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Good stuff

Posted by Don on 26 February 2009

I think I have previously commented on the high level of commitment of most professors here at LBS. I remember from the very first weeks how I would send emails to the finance professor (and also the accounting professor) and they would answer within hours - even on a Sunday!
This continues with very short turnaround times from the professors this term, namely in bond portfolio management and fixed income (both classes highly recommended! Provides the theoretical concepts and the practical application).
So today I tried to meet the professor for Fixed Income who is actually quite famous internationally. He had several people in his office already so I just sent him an email to ask whether he had time tomorrow. I suddenly got a call on my mobile (he actually looked up my phone number!) to apologize (!) and to tell me that he would not be here tomorrow and if I could come in now (which I of course did).
If you previously studied at a state-run uni in Germany (or any other country, for that matter) you will understand why such 'customer relationship management' and service mentality still impresses me deeply.

Today was a 'typical' 2nd year day: 7.15am rugby practice with added fitness training, a quick breakfast and a quick lie-down (what luxury - a nap at 10.30 :-). Then fixed income recap and doing a bit of organizing for the scuba diving club. Now we have sundowners (i.e. free drinks) and then a presentation by the founder of iglu.com, the skiing travel agency. And then the night starts ....

Enjoy life!

Internet marketing

Posted by Don on 19 February 2009

Hi all,
IM is quickly becoming my favorite course this term (despite my focus on finance!). We usually have a guest speaker for half the time, including people from BBC, Facebook, Apple, Sky, Google and more. These deliver very insightful and useful content with a lot of takeaways. In the second half we discuss, based on the chapter in a book which we need to prepare, a wide range of topics from general aspects of how the internet works, how blogs, feeders and aggregators work to topics like online pricing, strategies for Google adwords bidding and more.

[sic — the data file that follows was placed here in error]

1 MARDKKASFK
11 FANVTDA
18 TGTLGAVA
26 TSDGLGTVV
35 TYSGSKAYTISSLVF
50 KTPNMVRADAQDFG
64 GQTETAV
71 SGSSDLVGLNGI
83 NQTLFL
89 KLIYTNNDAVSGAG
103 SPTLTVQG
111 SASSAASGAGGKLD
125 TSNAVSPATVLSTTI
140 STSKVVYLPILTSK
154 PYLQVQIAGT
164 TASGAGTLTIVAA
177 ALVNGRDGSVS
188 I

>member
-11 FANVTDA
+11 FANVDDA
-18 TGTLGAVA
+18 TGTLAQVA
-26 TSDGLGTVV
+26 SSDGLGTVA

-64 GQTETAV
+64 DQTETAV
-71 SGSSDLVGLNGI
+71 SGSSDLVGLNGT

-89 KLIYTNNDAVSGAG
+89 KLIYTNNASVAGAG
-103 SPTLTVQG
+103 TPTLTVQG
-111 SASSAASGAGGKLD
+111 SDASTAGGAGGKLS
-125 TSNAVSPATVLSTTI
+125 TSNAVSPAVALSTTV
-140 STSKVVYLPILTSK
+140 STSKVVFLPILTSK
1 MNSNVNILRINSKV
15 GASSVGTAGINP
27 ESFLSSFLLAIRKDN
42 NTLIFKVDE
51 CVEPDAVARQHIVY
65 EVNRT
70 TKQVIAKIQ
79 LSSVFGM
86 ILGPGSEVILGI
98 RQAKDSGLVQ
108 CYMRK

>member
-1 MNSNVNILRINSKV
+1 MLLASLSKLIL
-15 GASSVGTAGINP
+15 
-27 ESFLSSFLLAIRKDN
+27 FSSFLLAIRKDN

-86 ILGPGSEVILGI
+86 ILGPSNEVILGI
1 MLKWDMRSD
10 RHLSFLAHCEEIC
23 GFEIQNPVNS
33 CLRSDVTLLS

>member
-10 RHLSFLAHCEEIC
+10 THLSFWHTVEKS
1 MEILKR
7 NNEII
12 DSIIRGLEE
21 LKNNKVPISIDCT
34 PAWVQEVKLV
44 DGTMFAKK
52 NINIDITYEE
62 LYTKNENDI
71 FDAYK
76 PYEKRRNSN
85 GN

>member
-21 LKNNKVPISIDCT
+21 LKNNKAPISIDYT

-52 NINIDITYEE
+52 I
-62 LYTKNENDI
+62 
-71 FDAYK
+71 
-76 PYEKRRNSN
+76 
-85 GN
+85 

The most interesting part is the application though: in a group of 5 we had to contact and convince a small company which does not yet use adwords to work with us. Together with the company we came up with a Pre-Strategy Report containing a company profile but also our approach on what area of the business we are targetting, which keywords we were looking at and how we were going to bid.
We are learning now that it is very much trial-and-error: after setting up the initial ads we have now added several variations of the same add to see which generates the most impressions on Google search as well as on content (i.e. partner) sites. Additionally you can see which keywords have been searched for and how your bidding strategy is working (are you bidding enough to get into the top 3 ads?) You can then concentrate on the most successful ads and keywords, meaning you aim to increase the click-through-rates, i.e. the ratio of people actually clicking on the ad.

All of this does not really mean much to you? No worries - I also had no idea beforehand. The course covers it pretty well and you get a $200 budget from Google to play around with. There are a ton of documents at google as well (search for Google adwords, keyword tool, traffic estimator) and there are a lot of books on Search Engine Optimization (SEO).

And, once again, we are all learning from each others' experiences.

So a great class with a lot of tangible takeaways!

Take care,

In the mood for Gelato Mio

Posted by Melanie on 18 February 2009


Tonight, the Film Club and the Chinese Interests Club put on a film event showing one of my favorite Hong Kong films: In the Mood for Love. They served Gelato Mio ice cream and pizza (from our very own MBA 2009 and MiF 2008 couple) - I intended only to go for a bit of Green Tea ice cream, but ended up staying to see the film again. It was refreshing to hear my native tongue, Cantonese, being spoken. Happy to see so many people had showed up for the event.

Every time I see this film, I fawn over the 50+ sixties-style cherngsam dresses Maggie Cheung wears throughout the film...

such romance...

LBS Rugby Tournament

Posted by Don on 18 February 2009

Hi all,